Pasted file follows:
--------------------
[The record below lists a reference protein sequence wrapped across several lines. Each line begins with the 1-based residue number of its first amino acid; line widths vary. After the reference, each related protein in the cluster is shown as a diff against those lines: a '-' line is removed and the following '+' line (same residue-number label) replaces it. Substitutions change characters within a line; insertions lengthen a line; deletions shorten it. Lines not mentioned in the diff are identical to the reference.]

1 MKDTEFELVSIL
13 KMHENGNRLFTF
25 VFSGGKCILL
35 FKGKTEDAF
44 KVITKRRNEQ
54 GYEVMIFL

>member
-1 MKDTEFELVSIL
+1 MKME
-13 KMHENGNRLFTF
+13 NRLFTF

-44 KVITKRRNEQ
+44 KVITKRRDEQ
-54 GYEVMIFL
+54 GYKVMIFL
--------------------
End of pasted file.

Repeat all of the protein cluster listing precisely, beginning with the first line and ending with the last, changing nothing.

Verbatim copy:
[The record below lists a reference protein sequence wrapped across several lines. Each line begins with the 1-based residue number of its first amino acid; line widths vary. After the reference, each related protein in the cluster is shown as a diff against those lines: a '-' line is removed and the following '+' line (same residue-number label) replaces it. Substitutions change characters within a line; insertions lengthen a line; deletions shorten it. Lines not mentioned in the diff are identical to the reference.]

1 MKDTEFELVSIL
13 KMHENGNRLFTF
25 VFSGGKCILL
35 FKGKTEDAF
44 KVITKRRNEQ
54 GYEVMIFL

>member
-1 MKDTEFELVSIL
+1 MKME
-13 KMHENGNRLFTF
+13 NRLFTF

-44 KVITKRRNEQ
+44 KVITKRRDEQ
-54 GYEVMIFL
+54 GYKVMIFL